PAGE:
One of the principles of good audio recording is to bring the microphone close to the source. That’s why audio usually sounds bad when recorded from a smart phone or an on-board camera mic. The mic is simply too far away to record good audio. A lavaliere mic attached to the person about ten inches below the mouth will sound 100 times better than the camera mounted mic. If you must use the on-board mic, get as close to the person speaking as you can.
Microphones with XLR connectors record better audio with little or no interference. Mics with min plug jacks often have interference problems. The reason is the cable on a mini plug mic is unshielded and acts like an antenna, picking up radio signals and other unwanted electrical noises. So if your camera does not have XLR inputs (which we highly recommend), use an XLR adapter like the BeachTek DXA-5Da Passive Dual XLR Audio Adapter.
Choose The Right Mic For The Job
These mics are versatile and can be used in a wide variety of recording situations, with the exception of very loud environments. Shotgun mics often ride on the video camera, and can be removed and used by another person who often can get closer to the audio source.
These mics are great for mobility. The subject can walk around without pulling your camera over. Wireless systems are available to mount on your camera. There are wireless lavalieres and wireless handheld mics. Good wireless mic systems can be pricey. This is why many have given up their wireless mics for audio recorders.
These are the standard for on-the-go interviews. See the Shure PG48-XLR Cardioid Handheld Mic with XLR connector.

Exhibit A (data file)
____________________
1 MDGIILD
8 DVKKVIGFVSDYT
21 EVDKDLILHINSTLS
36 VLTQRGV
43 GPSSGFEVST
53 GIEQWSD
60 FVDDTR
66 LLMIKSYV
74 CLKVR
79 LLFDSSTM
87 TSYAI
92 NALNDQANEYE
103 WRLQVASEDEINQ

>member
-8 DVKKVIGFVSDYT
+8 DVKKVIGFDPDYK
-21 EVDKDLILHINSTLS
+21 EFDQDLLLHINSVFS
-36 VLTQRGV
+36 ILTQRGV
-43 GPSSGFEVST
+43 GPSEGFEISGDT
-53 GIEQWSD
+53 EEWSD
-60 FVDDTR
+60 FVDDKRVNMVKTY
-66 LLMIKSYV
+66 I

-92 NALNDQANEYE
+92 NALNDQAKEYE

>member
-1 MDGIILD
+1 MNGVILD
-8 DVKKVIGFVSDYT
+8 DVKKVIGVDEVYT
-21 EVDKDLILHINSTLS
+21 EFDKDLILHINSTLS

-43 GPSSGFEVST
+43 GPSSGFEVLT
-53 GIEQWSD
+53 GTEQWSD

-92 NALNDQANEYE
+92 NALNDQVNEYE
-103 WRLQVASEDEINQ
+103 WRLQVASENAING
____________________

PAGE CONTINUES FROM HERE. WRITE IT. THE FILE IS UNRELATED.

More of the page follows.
Boundary/PZM Microphones These inconspicuous mics can be placed on a wall, table, podium wherever you want wide coverage. They are designed to lie flat and be inconspicuous. They respond best when surface-mounted. They do not work well when hand held or stand mounted.
For the most direct pickup of an individual person, a lavalier is often times the best way to go. If you were only going to buy one or two mics, wired lavaliere mics would be a good choice. They are the standard for interviews.
More than the Microphone
Location scouting before the shoot can help reveal audio problems like street sounds, trains, planes or factory sounds that could ruin the audio. Some other hidden culprits waiting to cause audio problems are soda machines, air conditioners, and ventilation systems. They will come on just when you want total quiet. You might even bring the camera to a location. Turn the gain up and listen carefully with headphones to the sounds of the place.
Always use windscreens on microphones that are used outdoors. The sound of any wind across an open microphone is much worse than you would think. The human ear does not hear these wind noises the way mics hear. It’s often impossible to remove wind noise after the fact so you must fix it before you record audio.
A Separate Audio Recorder
The film industry has been using this technique of having a separate audio recorder forever. It is called double system recording and it has much to recommend it, especially today with the new inexpensive, but high quality audio recorders. The only catch is synching up the audio track in post production, but that is easily solved with a great program called Plural Eyes. In complex situations you can use several recorders to get the audio from different people or settings. The American Director, Robert Altman, was famous for this technique in films like Nashville.
Fix it in Post (sometimes)
It is worth your while to become familiar with audio EQ and mixing concepts. Many of the best video editing programs have built in audio editors with EQ and other filters. Learning the capabilities of this software is a good investment of your time.
“Sound is half the picture.” —George Lucas